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April Horse Fair 2019

Market Street was busy on April 4th as a big crowd attended the street fair.


Cabbage plants



Scealláns or seed potatoes. I remember long hours spent cutting them and preparing them for planting.





Saddles and other assorted horse related tack.

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Mentioned in The Tidy Towns Judges Report

The Tidy Towns adjudicators had mostly positive things to say about Listowel. A few places in particular they loved. They loved the Pat MacAulliffe plasterwork and they praised the people who preserve it. 




They loved the houses along the John B. Keane Rd by the Lartigue museum. The one below, No. 6 was a favourite.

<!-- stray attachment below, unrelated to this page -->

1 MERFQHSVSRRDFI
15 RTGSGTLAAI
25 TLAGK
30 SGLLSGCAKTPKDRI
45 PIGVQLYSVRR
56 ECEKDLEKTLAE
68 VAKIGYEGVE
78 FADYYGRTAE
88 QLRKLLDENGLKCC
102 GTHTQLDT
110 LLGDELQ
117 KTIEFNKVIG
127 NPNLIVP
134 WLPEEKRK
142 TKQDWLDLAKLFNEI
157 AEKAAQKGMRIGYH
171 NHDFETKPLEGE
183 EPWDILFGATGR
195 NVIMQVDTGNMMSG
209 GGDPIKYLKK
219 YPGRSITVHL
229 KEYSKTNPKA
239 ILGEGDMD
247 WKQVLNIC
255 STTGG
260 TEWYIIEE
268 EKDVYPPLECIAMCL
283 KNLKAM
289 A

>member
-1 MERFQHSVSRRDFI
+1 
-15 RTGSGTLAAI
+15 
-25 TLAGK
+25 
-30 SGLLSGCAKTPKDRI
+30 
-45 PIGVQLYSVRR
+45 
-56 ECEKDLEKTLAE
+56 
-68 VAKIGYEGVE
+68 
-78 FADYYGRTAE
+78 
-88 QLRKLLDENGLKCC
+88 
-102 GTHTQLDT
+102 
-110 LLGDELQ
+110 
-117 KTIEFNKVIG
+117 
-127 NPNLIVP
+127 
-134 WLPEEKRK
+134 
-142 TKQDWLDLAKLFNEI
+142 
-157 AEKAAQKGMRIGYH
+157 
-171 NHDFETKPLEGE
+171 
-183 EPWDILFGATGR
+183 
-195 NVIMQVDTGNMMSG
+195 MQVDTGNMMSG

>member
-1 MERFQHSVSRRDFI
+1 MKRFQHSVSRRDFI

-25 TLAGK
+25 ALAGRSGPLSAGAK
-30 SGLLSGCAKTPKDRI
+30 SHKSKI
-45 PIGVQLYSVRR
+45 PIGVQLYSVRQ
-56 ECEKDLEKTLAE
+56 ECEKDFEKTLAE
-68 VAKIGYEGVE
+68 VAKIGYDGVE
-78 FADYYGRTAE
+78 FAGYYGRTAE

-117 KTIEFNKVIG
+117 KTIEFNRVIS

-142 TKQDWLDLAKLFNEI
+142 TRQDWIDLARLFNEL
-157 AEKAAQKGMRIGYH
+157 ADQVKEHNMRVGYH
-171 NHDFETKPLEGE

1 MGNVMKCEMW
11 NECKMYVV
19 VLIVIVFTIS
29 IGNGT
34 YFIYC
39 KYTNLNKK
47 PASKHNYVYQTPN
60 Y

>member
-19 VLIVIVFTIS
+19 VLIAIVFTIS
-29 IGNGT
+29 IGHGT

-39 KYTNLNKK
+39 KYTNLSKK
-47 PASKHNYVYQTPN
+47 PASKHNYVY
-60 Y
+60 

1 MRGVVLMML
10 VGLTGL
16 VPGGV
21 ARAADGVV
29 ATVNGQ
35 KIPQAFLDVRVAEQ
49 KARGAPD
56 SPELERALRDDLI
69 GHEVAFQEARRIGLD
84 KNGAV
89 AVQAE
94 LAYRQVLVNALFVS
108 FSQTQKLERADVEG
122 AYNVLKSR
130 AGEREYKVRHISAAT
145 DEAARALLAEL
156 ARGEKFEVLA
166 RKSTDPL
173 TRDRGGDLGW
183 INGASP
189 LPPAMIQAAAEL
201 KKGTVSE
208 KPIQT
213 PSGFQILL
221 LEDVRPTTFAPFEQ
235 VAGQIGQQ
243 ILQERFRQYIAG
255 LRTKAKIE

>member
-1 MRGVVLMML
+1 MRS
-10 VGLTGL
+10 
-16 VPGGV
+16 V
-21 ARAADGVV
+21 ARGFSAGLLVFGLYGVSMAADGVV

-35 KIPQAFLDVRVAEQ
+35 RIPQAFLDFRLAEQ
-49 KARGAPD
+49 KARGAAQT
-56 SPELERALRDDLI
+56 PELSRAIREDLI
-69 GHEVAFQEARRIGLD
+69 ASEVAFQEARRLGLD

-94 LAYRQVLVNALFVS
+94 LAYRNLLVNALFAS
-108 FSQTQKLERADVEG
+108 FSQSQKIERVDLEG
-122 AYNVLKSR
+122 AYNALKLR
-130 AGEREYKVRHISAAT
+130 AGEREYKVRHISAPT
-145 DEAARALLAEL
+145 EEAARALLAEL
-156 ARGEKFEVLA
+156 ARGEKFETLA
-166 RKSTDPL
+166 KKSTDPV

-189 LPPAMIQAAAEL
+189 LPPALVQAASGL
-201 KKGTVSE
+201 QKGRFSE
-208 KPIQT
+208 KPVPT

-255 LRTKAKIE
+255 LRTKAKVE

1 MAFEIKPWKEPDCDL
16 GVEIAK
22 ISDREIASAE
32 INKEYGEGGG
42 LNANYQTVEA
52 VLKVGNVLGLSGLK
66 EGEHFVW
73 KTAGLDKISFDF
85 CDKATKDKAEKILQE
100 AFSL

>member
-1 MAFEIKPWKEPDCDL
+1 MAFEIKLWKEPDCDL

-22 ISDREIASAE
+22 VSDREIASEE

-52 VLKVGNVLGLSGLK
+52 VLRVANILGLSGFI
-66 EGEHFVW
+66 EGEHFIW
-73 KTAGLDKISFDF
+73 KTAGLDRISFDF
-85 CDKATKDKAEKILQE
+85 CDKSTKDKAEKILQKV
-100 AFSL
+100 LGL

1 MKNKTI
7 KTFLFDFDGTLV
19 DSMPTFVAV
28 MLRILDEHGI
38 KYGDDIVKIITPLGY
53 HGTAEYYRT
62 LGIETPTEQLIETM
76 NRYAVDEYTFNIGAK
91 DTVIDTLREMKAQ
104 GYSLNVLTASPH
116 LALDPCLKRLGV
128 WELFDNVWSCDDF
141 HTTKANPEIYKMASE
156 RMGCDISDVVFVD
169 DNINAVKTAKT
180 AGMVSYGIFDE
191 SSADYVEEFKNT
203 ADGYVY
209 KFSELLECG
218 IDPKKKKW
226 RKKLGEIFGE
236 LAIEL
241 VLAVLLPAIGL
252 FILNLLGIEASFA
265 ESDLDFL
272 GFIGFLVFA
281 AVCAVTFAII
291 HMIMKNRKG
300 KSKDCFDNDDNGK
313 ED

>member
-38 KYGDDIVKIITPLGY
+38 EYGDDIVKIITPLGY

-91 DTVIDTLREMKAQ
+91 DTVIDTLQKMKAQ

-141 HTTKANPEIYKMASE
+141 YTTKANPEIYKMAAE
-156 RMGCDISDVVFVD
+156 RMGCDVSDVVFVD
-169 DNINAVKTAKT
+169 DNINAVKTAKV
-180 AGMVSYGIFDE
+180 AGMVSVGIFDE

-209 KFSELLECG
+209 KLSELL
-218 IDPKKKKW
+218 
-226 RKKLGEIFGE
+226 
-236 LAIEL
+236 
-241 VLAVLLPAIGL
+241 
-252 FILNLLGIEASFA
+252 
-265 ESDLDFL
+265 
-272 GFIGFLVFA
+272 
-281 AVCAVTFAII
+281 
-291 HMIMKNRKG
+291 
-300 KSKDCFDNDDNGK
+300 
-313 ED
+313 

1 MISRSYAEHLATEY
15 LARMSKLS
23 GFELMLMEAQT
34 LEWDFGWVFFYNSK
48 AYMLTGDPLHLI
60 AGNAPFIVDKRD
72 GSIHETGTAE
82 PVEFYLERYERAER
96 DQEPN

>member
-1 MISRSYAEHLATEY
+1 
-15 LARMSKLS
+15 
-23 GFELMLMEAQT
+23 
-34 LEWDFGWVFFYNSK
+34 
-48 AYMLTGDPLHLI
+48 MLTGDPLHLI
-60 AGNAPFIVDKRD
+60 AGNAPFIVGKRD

Their report mentioned this tribute to Ireland's most popular car.

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A Holy Well, a moving experience

(from the Dúchas folklore collection)

There was a blessed well in Jim Woulfe’s field and one day they washed clothes in it and that night the well changed out to Tom O’Connor field which was two fields away. People used go there on Sundays and especially Sundays of May. Some people used go there to get cured from some disease they had and they would leave a piece of cloth on the bushes round the well. They used also go around the well three times to every rosary they would say. It is called Sunday's Well. If you were to be cured at some wells you would see a fish.
Eileen Shine
Address
Gortdromasillahy, Co. Kerry